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In Part 1 of this series, I wrote about the role of the banking industry in our government and how, via the lobbying industry, they were able to influence our government to create or remove laws regarding the banking industry.  You might call it a buyout of our government.  One of the rather unique features of the banking business is that it doesn’t create a tangible product, like washing machines or automobiles.  It just loans money to you and then its meter starts running, and you have to pay back the money plus an additional amount – and that additional amount can be enormous.  For example, if you take out a $100,000 mortgage on a house at 5% interest for 30 years, by the time you have paid back the bank you will have paid $193,255, almost twice the purchase price of the house. If you have the misfortune of having an adjustable rate mortgage you might find your total repayment to be a lot more. Which is one of the reasons we are now in a worldwide recession.

There is another financial industry that is a close cousin to the banking industry.  It also produces no tangible product, but unlike the banking industry, where if all goes well you eventually wind up owning your own house, in this other financial industry, if all goes well you wind up with no return on your investment at all, i.e. you get nothing.  I am, of course, talking about the insurance industry.  Little more than legalized gambling on the probability of personal disasters, the insurance industry is one of the big money-making businesses in our country, and if we care to recall the activities of AIG and credit default swaps, it is also one of the leading causes of the worldwide recession too.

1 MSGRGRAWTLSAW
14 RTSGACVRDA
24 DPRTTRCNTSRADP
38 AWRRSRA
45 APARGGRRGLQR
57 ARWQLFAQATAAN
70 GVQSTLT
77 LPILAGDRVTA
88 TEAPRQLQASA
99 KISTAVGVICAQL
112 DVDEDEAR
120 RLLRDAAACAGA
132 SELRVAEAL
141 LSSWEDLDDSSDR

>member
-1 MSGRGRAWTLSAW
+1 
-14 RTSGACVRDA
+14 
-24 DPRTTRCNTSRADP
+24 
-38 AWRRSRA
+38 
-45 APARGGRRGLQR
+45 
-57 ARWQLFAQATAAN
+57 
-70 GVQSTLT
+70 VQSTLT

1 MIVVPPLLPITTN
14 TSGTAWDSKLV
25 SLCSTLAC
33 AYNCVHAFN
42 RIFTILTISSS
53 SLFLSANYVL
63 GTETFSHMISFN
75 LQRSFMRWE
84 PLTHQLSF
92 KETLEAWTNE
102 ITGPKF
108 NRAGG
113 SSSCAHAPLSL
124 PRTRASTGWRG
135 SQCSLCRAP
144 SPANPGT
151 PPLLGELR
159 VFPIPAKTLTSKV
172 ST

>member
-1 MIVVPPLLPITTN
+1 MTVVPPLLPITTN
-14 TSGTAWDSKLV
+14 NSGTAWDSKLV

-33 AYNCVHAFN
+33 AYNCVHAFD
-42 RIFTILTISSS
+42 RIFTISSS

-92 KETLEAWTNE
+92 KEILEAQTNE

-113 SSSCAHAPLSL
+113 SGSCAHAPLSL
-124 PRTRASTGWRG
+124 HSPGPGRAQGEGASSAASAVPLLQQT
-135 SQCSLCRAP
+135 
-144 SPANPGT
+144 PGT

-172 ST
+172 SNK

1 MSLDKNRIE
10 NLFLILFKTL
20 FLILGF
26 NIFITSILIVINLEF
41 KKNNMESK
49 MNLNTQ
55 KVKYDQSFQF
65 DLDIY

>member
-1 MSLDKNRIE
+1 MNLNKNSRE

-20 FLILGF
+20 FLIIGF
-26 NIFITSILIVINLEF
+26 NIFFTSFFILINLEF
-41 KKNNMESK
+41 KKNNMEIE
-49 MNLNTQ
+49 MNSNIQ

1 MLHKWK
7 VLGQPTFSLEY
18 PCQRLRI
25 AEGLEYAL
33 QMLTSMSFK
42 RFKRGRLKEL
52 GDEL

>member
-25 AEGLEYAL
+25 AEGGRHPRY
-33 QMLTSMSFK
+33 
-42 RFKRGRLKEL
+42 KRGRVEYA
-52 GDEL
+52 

Like the banks, the insurance industry is in the business of taking more money in than it gives out.  Today we have insurance for life, health, accidents, fire, hurricanes, you name it.  You can get insurance for just about anything.  If you are an average American you will never collect as much money in claims as you pay in premiums.  It has to be that way, otherwise the insurance companies would lose money – and that isn’t going to happen.  Like the state lottery, your chances of winning when you buy insurance are small – and the insurance companies want to make your chances ever smaller.

Which brings us to the topic of health insurance.  Until Barack Obama became president the insurance companies were pretty content with their system of health insurance, i.e. don’t insure high risk people and set the cost of insurance high enough so that even when the expected number of people have legitimate claims there will still be enough money left over for a fat profit.

Enter President Obama.  Without waiting to hear the details of his plans for health care reform the insurance companies began their anti-reform campaign.  Why? Were they worried that the American consumer would be hurt by reform?  Were they concerned that it wouldn’t be fair to some citizens?  Were they worried that some people might be left out?  Were they worried that our medical system would be inundated with millions of new patients when everyone had insurance and therefore the quality of healthcare would deteriorate? No.  They were worried about losing money, that’s all.  They had a good thing going by only selling insurance to people who would probably never use it.  That last thing they want to do is to sell insurance to someone who is going to run up a big medical bill.  So, they had to take action.